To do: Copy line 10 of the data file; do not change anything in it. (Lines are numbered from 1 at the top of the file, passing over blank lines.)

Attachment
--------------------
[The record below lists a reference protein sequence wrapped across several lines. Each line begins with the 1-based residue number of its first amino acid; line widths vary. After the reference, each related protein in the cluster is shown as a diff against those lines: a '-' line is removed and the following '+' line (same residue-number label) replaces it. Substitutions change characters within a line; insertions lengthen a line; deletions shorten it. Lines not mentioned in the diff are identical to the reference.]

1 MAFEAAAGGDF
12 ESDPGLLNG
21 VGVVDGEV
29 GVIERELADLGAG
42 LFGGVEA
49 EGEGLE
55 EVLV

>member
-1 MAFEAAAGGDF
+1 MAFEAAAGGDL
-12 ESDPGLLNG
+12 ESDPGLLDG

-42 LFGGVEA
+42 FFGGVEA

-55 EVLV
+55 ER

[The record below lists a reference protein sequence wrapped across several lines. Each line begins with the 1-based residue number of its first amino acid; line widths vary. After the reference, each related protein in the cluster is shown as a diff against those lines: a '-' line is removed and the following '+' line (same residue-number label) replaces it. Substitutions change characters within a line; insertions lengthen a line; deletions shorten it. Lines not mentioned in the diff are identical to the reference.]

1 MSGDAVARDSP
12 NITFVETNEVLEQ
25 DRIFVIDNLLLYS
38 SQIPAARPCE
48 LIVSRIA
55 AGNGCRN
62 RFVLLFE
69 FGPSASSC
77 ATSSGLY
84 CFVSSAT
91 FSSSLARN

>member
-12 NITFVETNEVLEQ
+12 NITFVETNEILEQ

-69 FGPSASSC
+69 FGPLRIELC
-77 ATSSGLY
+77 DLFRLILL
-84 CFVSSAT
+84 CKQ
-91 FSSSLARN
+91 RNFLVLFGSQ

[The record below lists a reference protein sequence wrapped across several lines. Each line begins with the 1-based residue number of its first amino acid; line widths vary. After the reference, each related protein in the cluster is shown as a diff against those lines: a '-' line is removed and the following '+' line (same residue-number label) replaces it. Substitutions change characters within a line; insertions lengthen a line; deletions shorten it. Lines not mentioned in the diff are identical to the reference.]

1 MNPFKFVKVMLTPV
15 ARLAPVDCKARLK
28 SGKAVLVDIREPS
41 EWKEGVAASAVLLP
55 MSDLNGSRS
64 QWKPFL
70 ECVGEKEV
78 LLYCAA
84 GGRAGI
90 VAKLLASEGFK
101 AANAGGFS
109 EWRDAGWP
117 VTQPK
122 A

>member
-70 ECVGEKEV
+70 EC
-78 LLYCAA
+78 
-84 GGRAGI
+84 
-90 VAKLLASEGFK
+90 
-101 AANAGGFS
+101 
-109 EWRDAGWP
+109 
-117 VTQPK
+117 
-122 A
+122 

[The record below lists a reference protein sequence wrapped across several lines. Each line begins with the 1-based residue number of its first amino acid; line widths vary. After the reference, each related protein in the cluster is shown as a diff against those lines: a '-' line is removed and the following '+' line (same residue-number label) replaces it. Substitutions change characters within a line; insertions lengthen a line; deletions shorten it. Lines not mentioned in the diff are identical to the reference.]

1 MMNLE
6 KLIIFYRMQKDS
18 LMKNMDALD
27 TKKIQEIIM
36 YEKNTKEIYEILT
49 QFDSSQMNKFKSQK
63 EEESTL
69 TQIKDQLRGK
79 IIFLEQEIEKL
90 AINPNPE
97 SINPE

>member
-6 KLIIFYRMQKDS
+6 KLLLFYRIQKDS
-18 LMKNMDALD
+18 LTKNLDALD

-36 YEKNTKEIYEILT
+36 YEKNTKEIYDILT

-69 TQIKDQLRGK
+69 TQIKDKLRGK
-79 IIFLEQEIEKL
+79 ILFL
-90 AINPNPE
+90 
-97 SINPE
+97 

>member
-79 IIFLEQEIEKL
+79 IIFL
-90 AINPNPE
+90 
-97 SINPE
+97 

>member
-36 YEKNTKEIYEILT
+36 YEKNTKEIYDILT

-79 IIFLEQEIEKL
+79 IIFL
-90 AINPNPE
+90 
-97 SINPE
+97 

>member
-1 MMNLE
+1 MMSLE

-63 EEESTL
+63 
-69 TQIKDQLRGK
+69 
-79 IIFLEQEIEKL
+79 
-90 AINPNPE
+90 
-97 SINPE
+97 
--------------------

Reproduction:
-1 MAFEAAAGGDF